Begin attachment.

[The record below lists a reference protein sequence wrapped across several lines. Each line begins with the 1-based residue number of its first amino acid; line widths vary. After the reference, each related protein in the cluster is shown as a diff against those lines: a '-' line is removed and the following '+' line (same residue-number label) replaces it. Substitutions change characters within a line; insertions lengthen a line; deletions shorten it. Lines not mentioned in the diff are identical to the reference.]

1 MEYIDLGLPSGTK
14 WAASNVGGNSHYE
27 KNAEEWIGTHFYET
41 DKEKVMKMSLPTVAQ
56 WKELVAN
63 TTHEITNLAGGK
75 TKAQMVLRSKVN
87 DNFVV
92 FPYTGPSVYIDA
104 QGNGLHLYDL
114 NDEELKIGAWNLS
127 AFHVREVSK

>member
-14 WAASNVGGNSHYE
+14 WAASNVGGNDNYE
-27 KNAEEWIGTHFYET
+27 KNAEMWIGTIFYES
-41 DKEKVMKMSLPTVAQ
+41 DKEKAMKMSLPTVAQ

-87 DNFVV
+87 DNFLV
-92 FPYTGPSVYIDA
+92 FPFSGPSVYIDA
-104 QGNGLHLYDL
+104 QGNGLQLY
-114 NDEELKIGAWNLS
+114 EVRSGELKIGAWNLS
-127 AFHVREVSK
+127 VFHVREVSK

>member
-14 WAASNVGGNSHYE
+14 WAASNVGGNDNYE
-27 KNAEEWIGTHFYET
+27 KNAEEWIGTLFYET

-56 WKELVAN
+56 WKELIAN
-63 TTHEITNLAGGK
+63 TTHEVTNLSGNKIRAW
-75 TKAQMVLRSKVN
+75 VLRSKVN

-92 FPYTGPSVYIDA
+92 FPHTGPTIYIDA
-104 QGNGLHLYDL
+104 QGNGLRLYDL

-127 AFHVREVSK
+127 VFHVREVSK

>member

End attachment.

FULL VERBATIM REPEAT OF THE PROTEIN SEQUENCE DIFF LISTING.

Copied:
[The record below lists a reference protein sequence wrapped across several lines. Each line begins with the 1-based residue number of its first amino acid; line widths vary. After the reference, each related protein in the cluster is shown as a diff against those lines: a '-' line is removed and the following '+' line (same residue-number label) replaces it. Substitutions change characters within a line; insertions lengthen a line; deletions shorten it. Lines not mentioned in the diff are identical to the reference.]

1 MEYIDLGLPSGTK
14 WAASNVGGNSHYE
27 KNAEEWIGTHFYET
41 DKEKVMKMSLPTVAQ
56 WKELVAN
63 TTHEITNLAGGK
75 TKAQMVLRSKVN
87 DNFVV
92 FPYTGPSVYIDA
104 QGNGLHLYDL
114 NDEELKIGAWNLS
127 AFHVREVSK

>member
-14 WAASNVGGNSHYE
+14 WAASNVGGNDNYE
-27 KNAEEWIGTHFYET
+27 KNAEMWIGTIFYES
-41 DKEKVMKMSLPTVAQ
+41 DKEKAMKMSLPTVAQ

-87 DNFVV
+87 DNFLV
-92 FPYTGPSVYIDA
+92 FPFSGPSVYIDA
-104 QGNGLHLYDL
+104 QGNGLQLY
-114 NDEELKIGAWNLS
+114 EVRSGELKIGAWNLS
-127 AFHVREVSK
+127 VFHVREVSK

>member
-14 WAASNVGGNSHYE
+14 WAASNVGGNDNYE
-27 KNAEEWIGTHFYET
+27 KNAEEWIGTLFYET

-56 WKELVAN
+56 WKELIAN
-63 TTHEITNLAGGK
+63 TTHEVTNLSGNKIRAW
-75 TKAQMVLRSKVN
+75 VLRSKVN

-92 FPYTGPSVYIDA
+92 FPHTGPTIYIDA
-104 QGNGLHLYDL
+104 QGNGLRLYDL

-127 AFHVREVSK
+127 VFHVREVSK

>member